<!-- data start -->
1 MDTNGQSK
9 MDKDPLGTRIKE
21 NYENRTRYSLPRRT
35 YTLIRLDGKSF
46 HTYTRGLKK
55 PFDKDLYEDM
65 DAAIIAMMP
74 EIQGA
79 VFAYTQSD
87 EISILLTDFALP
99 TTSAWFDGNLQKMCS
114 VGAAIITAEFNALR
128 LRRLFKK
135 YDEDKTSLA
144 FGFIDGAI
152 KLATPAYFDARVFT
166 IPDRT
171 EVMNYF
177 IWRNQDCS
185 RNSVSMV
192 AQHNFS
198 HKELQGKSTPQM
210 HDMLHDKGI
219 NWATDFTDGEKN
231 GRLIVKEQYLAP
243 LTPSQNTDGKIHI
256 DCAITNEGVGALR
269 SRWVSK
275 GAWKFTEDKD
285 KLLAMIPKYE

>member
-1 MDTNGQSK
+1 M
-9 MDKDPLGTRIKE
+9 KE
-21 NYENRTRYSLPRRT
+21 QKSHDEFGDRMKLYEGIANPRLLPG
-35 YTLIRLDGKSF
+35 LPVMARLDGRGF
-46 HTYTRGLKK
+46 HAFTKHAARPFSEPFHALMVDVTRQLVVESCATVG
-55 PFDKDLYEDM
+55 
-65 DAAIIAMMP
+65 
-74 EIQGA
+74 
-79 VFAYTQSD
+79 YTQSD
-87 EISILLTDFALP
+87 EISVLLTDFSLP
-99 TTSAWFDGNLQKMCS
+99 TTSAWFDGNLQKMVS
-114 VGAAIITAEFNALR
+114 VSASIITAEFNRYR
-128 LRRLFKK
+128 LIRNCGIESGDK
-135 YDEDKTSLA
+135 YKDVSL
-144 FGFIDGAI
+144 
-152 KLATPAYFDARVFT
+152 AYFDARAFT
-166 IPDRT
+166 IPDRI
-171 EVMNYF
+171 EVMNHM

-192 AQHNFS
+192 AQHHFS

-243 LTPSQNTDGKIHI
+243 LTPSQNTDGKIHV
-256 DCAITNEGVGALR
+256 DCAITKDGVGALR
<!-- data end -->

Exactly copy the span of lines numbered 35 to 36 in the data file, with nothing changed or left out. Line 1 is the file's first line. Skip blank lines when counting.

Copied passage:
+9 KE
-21 NYENRTRYSLPRRT